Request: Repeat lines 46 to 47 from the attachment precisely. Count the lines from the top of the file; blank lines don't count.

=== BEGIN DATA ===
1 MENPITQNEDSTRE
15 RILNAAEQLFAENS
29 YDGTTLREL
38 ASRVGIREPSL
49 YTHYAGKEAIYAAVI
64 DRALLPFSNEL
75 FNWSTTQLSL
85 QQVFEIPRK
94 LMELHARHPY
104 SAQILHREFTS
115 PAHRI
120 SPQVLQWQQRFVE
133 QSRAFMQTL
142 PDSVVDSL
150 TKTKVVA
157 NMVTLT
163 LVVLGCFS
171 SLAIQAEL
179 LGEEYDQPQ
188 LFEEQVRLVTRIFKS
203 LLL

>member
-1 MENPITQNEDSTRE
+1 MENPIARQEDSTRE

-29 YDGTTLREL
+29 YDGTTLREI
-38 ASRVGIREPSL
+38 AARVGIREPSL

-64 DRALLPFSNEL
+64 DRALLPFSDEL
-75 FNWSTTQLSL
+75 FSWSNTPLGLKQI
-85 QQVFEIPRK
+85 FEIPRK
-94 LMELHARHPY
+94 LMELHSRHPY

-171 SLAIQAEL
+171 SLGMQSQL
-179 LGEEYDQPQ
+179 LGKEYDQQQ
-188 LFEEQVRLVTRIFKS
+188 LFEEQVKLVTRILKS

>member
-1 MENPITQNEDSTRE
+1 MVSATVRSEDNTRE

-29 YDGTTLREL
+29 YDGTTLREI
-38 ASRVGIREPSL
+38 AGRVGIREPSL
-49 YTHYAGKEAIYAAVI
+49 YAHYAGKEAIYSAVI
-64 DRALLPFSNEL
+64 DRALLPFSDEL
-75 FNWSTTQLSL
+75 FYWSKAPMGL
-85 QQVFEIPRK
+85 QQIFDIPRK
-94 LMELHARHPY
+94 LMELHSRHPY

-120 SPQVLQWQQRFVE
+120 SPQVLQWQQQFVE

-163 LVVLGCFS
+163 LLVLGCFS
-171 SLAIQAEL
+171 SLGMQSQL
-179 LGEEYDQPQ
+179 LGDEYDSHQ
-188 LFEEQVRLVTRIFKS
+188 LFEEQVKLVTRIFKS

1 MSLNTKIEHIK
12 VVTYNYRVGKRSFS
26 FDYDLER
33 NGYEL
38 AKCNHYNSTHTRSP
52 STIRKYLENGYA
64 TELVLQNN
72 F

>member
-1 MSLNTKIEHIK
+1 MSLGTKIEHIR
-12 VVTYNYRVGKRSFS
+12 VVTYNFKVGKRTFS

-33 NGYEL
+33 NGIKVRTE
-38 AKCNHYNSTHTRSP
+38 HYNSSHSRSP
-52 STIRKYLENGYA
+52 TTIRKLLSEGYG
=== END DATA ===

-29 YDGTTLREL
+29 YDGTTLREI